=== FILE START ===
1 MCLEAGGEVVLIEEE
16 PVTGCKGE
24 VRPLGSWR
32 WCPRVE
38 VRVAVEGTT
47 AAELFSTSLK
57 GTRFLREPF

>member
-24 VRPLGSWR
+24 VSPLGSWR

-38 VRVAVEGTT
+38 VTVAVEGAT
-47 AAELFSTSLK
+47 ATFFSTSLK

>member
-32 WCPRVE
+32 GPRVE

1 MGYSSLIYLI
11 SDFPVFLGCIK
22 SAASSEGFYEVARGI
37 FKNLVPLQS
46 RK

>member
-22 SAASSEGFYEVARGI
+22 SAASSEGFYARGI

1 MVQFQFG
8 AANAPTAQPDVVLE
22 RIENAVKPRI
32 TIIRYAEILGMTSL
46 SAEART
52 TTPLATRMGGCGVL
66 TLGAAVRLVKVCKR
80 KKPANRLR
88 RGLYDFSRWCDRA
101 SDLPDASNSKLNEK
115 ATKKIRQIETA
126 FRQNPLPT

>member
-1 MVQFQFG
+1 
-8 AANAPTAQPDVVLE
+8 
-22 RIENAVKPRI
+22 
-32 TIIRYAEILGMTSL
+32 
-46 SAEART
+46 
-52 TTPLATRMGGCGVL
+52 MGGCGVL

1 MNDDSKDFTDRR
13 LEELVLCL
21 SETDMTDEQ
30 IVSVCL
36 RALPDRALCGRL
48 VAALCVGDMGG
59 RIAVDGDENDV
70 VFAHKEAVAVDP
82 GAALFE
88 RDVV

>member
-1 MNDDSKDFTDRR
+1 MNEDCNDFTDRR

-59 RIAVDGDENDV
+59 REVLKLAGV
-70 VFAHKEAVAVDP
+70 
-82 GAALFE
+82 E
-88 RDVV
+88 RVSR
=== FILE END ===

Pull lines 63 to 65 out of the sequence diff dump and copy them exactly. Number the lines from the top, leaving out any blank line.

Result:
+1 MNEDCNDFTDRR

-59 RIAVDGDENDV
+59 REVLKLAGV